Browns-Bears: Five keys

Posted Dec 13, 2013

Browns Senior Editor Vic Carucci breaks down the five keys for Sunday’s game against the Chicago Bears at FirstEnergy Stadium.

>>Capitalize on Jay Cutler’s risk-taking tendencies. There was no argument against sticking with Josh McCown as the Bears’ starting quarterback. After all, he was playing exceptionally well, setting up an obvious if-isn’t-broke-don’t-fix-it foundation for not making a change. But Cutler was the Bears’ starter before suffering an ankle injury that sidelined him the past four games. He has a much better arm than McCown. He also is much more of a risk-taker, constantly seeking to make the big throw even if it means squeezing the ball through tight coverage. The Browns must take advantage of that. Joe Haden and the rest of their defensive backs need to pounce on opportunities to make interceptions, because they will have them.

>>Run it! Run it! And run it some more! Thanks largely to a banged-up defense, the Bears rank dead-last in the NFL against the run. They routinely give up 100-yard rushing games. The Browns are near the bottom in the league in rushing offense, so this doesn’t necessarily mean they can expect to have a big day on the ground. But they need to make every effort to do so. They will never have a better chance to find success running the ball this season, and they must be persistent about trying to establish something effective along those lines. The offensive line and the backs need to accept this as a challenge that they can make the running game work, once and for all. There will never be a better chance to do so.

>> Hold up in coverage against Brandon Marshall and Alshon Jeffery. This is probably impossible, but it must happen if the Browns have a prayer of winning. Marshall and Jeffery make up the best receiving duo in the NFL, and there is no close second. They are big, fast, athletic, and capable of making acrobatic catches, especially near or beyond the goal line. The problem is that no opponent has enough depth in the secondary to match up with them. Haden might be able to contain one of them, but expecting Buster Skrine and/or Leon McFadden to keep the other in check is likely expecting too much.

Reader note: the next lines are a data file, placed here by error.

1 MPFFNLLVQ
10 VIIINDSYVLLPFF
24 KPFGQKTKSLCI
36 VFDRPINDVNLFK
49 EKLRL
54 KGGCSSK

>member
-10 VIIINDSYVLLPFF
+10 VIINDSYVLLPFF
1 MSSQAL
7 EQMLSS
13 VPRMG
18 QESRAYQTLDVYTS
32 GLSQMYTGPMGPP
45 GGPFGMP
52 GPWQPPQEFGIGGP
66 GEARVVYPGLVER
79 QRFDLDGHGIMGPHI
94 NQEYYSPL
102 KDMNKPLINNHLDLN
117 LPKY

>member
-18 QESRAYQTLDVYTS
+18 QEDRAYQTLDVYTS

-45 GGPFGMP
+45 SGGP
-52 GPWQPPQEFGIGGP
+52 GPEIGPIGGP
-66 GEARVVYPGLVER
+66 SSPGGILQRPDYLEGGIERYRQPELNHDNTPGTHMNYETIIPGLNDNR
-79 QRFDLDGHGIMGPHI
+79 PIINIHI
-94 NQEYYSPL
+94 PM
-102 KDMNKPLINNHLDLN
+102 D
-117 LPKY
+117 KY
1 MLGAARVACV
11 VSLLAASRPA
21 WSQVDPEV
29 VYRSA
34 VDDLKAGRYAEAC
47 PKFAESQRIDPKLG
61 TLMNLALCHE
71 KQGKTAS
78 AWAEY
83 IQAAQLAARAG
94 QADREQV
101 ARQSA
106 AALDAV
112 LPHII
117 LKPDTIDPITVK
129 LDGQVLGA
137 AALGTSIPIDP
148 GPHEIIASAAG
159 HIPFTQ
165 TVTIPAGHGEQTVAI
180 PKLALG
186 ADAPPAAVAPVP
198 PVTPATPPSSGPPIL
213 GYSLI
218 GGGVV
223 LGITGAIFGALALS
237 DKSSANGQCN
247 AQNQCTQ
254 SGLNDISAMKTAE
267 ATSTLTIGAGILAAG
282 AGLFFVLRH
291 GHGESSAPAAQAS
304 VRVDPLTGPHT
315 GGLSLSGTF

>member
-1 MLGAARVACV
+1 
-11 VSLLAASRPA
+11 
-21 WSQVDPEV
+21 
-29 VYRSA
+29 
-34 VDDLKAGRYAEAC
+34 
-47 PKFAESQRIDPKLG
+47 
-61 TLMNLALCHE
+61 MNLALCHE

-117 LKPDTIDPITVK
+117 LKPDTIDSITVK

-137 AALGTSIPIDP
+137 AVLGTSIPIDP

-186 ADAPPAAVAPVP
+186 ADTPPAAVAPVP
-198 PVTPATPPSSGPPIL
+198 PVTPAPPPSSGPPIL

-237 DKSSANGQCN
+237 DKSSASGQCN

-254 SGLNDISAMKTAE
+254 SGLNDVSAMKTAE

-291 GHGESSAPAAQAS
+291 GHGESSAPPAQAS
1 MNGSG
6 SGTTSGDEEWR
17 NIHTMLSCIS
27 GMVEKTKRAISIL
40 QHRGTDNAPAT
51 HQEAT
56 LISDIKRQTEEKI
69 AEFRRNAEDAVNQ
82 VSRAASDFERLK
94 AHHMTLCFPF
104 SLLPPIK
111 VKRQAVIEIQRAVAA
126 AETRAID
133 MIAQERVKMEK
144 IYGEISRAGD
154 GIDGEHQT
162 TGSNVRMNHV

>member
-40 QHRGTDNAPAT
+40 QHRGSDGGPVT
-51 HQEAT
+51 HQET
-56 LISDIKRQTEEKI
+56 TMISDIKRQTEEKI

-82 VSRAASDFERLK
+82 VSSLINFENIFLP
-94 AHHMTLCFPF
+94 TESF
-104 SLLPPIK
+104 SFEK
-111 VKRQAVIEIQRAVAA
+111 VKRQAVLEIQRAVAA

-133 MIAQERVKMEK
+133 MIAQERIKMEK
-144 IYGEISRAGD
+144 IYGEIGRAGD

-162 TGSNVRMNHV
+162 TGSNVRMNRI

>>Don’t allow Matt Forte to take over the game. For all of the fireworks the Bears produce from the NFL’s fifth-ranked passing attack, they also can do an effective job with running the ball. That’s because they have Forte, one of the league’s more talented backs. Forte is capable of ripping off long gains and is every bit as dangerous as a receiver out of the backfield. The Browns will be challenged to avoid being burned in coverage mismatches that the Bears are consistently able to create with Forte in the passing game. The additional dilemma the Browns have is that they also need to be able to account for Martellus Bennett, the Bears’ highly talented tight end, with the same people (safeties and linebackers) who will alternately be responsible for keeping an eye on Forte.

>>Make amends on special teams. The Browns have had a rough season in this department. Losing Travis Benjamin for the year was a blow from which they have never recovered in the return game. And that has been compounded by problems in punt protection and, as was the case against the Patriots last week, the inability to recover an onside kick, which would have sealed a Browns victory. There is reason to believe that the Browns will again be in a tight, high-scoring game that will likely be decided by a special-teams play or two. The Browns’ kicking units are determined to make up for what happened last Sunday in a big way.

>>Carucci’s Call is presented by Revol Wireless. Come Save With Us.

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>>Have a question for “Cleveland Browns Daily, Driven by Liberty Ford”? Ask me at or by e-mail at or by calling 855-363-2459.

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